Datum: student journal of architecture: Volume 8, Issue 1
Photography today straddles the line between recording and rendering. As people consistently fall victim to photo editing capabilities of the twenty-first century, so too does the physical world. Architecture cannot fend for itself. Yet those who should stand for its rights are consistently the source of its distortion. The space between our walls should be just as intimate as the space between our fingers. Even so, we feel no remorse when we cover its flaws. As designers, it is easy to lose track of the distinction between production and documentation. Yet this space defines the separation between truth and deception. The life of a building is starved of its personality and its face is covered in makeup. It is staged for a shoot. Still this is not enough. Perfection can only be obtained on a screen.
A function within our ability to recognize and understand dynamics is visual pleasure. The rate at which one can process something determines their visual response. Qualities known to control visual keenness are contrast, stimulus repetition, symmetry, and prototypicality. Along with visual and semantic priming, these variables increase prudence of visual pleasure. Contrary to the claim that visual pleasure traces to objective stimulus features, beauty is found in the spectator.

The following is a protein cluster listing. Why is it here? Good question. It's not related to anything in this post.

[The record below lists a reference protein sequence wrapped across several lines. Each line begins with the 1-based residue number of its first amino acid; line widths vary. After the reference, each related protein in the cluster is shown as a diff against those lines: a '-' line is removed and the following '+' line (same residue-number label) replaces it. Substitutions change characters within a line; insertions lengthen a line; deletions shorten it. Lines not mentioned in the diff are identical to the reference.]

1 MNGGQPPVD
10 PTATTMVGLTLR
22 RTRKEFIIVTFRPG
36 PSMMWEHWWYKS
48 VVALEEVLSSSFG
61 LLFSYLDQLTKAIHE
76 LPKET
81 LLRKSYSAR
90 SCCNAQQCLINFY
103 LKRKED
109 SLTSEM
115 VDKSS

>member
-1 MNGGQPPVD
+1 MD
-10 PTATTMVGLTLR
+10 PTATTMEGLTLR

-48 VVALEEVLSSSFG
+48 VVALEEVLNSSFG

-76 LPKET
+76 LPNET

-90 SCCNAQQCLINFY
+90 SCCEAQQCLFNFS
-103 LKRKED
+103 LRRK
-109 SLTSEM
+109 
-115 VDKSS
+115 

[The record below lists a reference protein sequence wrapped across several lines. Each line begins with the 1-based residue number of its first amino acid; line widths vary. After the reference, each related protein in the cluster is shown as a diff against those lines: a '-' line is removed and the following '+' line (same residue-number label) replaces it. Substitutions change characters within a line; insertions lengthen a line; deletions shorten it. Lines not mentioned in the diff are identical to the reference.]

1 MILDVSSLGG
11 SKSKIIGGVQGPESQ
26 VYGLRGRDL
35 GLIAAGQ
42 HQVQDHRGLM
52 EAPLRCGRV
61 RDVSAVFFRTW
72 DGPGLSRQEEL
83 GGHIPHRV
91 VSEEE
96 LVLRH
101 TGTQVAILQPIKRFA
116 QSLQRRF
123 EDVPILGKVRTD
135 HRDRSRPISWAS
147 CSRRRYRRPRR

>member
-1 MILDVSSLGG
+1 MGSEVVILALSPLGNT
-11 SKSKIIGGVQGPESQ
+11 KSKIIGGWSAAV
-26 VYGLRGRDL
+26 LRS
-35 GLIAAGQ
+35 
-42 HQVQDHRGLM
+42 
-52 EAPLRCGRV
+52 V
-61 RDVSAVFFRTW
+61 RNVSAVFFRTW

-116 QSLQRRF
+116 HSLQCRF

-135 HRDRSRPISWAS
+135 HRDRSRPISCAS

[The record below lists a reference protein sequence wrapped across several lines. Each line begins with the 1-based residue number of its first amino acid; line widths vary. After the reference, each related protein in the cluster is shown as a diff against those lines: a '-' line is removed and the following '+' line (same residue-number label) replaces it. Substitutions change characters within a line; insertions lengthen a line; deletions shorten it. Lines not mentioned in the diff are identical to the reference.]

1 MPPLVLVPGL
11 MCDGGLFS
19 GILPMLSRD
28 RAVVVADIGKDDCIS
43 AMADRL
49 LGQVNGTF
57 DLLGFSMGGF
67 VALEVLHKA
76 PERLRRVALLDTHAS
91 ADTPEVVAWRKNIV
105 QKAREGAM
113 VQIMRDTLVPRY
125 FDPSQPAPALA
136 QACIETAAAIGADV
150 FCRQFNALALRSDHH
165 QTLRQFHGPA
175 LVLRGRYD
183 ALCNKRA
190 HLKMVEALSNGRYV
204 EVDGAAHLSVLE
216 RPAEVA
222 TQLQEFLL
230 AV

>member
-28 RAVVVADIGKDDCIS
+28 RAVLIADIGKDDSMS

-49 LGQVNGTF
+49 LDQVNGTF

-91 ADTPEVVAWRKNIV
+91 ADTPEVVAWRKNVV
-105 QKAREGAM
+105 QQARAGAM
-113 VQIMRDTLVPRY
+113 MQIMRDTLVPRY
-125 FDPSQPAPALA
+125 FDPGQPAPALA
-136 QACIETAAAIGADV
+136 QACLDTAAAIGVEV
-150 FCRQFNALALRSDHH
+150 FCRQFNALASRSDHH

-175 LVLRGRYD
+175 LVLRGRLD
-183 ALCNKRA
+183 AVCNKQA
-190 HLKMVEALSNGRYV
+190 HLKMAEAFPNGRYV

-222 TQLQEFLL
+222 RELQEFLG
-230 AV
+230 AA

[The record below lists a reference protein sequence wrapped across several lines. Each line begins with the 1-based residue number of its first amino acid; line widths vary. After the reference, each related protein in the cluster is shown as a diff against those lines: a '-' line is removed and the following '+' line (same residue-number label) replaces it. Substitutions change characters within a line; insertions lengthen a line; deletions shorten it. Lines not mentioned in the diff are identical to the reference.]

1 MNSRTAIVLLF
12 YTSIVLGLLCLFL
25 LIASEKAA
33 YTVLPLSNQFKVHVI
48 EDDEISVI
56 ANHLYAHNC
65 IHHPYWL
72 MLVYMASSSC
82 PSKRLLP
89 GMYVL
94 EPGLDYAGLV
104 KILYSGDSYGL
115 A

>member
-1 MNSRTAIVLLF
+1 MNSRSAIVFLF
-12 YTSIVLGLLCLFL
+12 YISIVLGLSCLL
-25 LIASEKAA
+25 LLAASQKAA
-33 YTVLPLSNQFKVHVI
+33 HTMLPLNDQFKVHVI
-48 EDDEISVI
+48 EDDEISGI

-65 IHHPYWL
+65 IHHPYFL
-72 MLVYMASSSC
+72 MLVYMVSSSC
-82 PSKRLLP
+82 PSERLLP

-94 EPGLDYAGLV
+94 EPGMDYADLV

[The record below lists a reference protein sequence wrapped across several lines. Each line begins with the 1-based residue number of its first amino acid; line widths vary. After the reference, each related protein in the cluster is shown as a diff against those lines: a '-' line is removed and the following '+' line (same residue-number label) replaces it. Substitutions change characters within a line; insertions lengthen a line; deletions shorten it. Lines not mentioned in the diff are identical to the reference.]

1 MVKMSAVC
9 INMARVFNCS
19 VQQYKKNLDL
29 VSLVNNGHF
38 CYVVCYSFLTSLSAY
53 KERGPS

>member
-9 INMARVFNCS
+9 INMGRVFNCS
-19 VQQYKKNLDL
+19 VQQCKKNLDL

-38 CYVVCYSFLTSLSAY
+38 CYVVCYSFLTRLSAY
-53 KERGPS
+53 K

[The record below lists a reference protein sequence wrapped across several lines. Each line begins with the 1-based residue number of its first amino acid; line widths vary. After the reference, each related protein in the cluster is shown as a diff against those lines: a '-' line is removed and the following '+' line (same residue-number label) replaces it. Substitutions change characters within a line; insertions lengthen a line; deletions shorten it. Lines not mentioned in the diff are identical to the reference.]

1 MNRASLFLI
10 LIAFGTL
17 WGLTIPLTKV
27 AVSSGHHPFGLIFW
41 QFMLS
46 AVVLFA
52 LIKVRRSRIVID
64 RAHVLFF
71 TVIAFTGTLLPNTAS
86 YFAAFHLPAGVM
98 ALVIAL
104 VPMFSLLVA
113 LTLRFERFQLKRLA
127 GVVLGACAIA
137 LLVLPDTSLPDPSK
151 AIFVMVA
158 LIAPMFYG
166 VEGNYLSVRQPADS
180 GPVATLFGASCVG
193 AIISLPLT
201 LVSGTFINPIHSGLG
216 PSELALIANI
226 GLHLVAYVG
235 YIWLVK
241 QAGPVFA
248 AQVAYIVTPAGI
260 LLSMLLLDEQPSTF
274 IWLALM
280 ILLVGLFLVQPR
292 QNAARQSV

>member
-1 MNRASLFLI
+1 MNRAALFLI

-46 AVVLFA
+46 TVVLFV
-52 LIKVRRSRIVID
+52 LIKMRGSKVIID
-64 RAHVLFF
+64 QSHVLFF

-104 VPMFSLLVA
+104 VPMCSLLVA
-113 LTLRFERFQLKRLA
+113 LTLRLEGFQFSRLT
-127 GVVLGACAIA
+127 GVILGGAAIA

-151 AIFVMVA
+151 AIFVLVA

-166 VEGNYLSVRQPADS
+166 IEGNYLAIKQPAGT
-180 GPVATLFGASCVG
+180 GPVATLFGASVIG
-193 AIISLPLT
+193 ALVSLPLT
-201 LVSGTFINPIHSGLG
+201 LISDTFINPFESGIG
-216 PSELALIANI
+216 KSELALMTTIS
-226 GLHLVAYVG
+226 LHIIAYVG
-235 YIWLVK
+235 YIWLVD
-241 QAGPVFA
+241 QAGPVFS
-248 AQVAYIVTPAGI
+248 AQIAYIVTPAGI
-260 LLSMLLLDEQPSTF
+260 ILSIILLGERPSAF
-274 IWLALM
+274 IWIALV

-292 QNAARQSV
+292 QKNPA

Hunter’s Point Shipyard exceptionally situates itself in a community rooted in history. Only two miles south of downtown San Francisco, residents will find a reprieve from the city noise in this 750 acre mixed use community.
This series explores the intersection of indulgence, excess, and addiction.